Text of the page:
Arrogance, poor planning and ignoring entirely foreseeable consequences pretty much guarantee an increasingly desperate frenzy of activity that can be hilarious to disinterested observers. But enough about the state’s fiscal crisis.
“Boeing-Boeing,” which opened last weekend at Theatre Baton Rouge, is a farce built on all of these ingredients and offers local theater patrons two happy prospects: It is good for quite a few laughs, and it introduces several new faces to the TBR stage.
Directed by Kevin Harger, “Boeing-Boeing” is set in the 1960s, taking place entirely in the Paris apartment of Bernard (played by Nick Dias), a French architect who has crafted what he thinks is the single man’s dream. Through a friend in the travel industry, he has wooed three stewardesses whose international flight schedules have only one of them in town at any given time, which gives his live-in housekeeper, Bertha (Blanche Bienvenu), time to rearrange the bedroom photos and plan the menus. He is engaged to all three, but puts off the idea of actually marrying, seeking to enjoy the freedom and sexual variety as long as possible.
Of course, it doesn’t take a rocket scientist — or an architect — to realize that flights get delayed or cancelled by weather, with schedules written on paper, not in stone. Which is what happens to Bernard, a situation both aided and complicated by having an old friend, Robert (Carlos Posas), in town for a visit.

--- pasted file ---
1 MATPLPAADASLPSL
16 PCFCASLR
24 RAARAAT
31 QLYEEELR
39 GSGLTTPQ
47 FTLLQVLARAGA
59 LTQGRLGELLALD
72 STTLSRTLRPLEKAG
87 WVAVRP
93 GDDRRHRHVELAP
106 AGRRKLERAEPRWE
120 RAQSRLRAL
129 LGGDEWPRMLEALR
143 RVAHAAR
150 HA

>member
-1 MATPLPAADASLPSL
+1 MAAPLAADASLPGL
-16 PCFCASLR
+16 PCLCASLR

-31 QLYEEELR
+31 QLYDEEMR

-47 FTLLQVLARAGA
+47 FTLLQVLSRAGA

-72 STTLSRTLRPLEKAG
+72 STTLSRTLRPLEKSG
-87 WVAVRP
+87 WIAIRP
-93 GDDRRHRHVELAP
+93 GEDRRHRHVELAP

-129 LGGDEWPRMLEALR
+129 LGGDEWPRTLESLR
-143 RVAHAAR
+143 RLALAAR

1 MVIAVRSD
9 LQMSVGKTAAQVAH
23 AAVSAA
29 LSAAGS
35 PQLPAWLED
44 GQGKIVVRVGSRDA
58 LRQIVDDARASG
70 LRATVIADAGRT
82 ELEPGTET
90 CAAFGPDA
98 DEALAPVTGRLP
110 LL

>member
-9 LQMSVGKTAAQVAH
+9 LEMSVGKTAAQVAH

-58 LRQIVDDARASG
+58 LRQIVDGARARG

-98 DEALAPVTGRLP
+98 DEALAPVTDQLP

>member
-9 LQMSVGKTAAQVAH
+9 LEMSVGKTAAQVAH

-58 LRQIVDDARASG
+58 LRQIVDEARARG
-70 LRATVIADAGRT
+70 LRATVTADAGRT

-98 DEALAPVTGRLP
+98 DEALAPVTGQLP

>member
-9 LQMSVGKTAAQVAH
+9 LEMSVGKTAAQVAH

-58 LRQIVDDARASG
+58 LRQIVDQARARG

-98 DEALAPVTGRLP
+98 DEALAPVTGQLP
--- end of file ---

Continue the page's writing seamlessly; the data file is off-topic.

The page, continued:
Since this is a farce, the audience is obliged to not think too deeply about the likelihood that stewardesses get vacations, and that they’re likely to have more of their worldly goods in this apartment, which would make Bernard’s situation harder to manage. Just sit back and enjoy things as they get progressively more manic, and doors keep opening and closing with stewardesses making their entrances and exits.
That is easier to do because the casts gets its parts right.
Dias, one of five TBR Main Stage newcomers in the show, is fun to watch as his brilliant scheme unravels, using excellent physical humor and rubber-faced expressions. Bienvenu gets almost all the straight lines as the dour, tired-of-it-all housekeeper who seems to be the only one keeping her head while the two men are losing theirs, and she delivers them with deadpan perfection.
Each of the stewardesses has a distinct personality. Mallory Osigian brings a New Jersey accent and coquettish charm to Gloria; Aron Biedenharn Coates — the only TBR veteran in the crew — is the temperamental Italian Gabrielle; and Eileen Peterson is the German ingénue Gretchen, who doesn’t quite know how to handle Robert’s advances.
The play runs just short of three hours, and there are some parts of the first act that drag. The second act makes up for it.